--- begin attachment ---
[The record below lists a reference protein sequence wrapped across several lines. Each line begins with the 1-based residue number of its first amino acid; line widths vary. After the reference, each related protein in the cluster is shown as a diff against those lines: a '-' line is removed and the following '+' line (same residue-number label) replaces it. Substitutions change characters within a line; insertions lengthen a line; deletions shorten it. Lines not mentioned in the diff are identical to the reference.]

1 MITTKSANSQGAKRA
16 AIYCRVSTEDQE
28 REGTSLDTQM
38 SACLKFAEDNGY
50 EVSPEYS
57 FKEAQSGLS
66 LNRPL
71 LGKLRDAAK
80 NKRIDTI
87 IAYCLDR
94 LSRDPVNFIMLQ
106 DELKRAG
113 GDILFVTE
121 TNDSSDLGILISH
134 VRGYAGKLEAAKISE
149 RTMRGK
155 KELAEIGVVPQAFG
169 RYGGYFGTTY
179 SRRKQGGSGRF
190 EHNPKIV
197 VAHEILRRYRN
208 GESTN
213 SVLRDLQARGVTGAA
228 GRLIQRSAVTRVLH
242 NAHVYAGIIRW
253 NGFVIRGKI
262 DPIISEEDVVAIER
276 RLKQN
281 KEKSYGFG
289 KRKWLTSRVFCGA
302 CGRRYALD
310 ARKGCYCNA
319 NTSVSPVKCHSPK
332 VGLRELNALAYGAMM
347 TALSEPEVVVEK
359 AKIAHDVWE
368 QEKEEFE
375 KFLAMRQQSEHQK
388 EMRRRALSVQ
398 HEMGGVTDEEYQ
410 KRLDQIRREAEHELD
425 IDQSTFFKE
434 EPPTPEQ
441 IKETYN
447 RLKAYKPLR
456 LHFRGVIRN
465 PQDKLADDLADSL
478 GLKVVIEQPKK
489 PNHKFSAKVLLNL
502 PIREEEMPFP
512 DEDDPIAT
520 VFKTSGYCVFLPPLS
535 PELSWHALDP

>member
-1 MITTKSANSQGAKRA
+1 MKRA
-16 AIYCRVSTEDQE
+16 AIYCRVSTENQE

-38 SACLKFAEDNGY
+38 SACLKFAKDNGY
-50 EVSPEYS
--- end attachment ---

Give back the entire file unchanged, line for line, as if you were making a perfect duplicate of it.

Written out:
[The record below lists a reference protein sequence wrapped across several lines. Each line begins with the 1-based residue number of its first amino acid; line widths vary. After the reference, each related protein in the cluster is shown as a diff against those lines: a '-' line is removed and the following '+' line (same residue-number label) replaces it. Substitutions change characters within a line; insertions lengthen a line; deletions shorten it. Lines not mentioned in the diff are identical to the reference.]

1 MITTKSANSQGAKRA
16 AIYCRVSTEDQE
28 REGTSLDTQM
38 SACLKFAEDNGY
50 EVSPEYS
57 FKEAQSGLS
66 LNRPL
71 LGKLRDAAK
80 NKRIDTI
87 IAYCLDR
94 LSRDPVNFIMLQ
106 DELKRAG
113 GDILFVTE
121 TNDSSDLGILISH
134 VRGYAGKLEAAKISE
149 RTMRGK
155 KELAEIGVVPQAFG
169 RYGGYFGTTY
179 SRRKQGGSGRF
190 EHNPKIV
197 VAHEILRRYRN
208 GESTN
213 SVLRDLQARGVTGAA
228 GRLIQRSAVTRVLH
242 NAHVYAGIIRW
253 NGFVIRGKI
262 DPIISEEDVVAIER
276 RLKQN
281 KEKSYGFG
289 KRKWLTSRVFCGA
302 CGRRYALD
310 ARKGCYCNA
319 NTSVSPVKCHSPK
332 VGLRELNALAYGAMM
347 TALSEPEVVVEK
359 AKIAHDVWE
368 QEKEEFE
375 KFLAMRQQSEHQK
388 EMRRRALSVQ
398 HEMGGVTDEEYQ
410 KRLDQIRREAEHELD
425 IDQSTFFKE
434 EPPTPEQ
441 IKETYN
447 RLKAYKPLR
456 LHFRGVIRN
465 PQDKLADDLADSL
478 GLKVVIEQPKK
489 PNHKFSAKVLLNL
502 PIREEEMPFP
512 DEDDPIAT
520 VFKTSGYCVFLPPLS
535 PELSWHALDP

>member
-1 MITTKSANSQGAKRA
+1 MKRA
-16 AIYCRVSTEDQE
+16 AIYCRVSTENQE

-38 SACLKFAEDNGY
+38 SACLKFAKDNGY
-50 EVSPEYS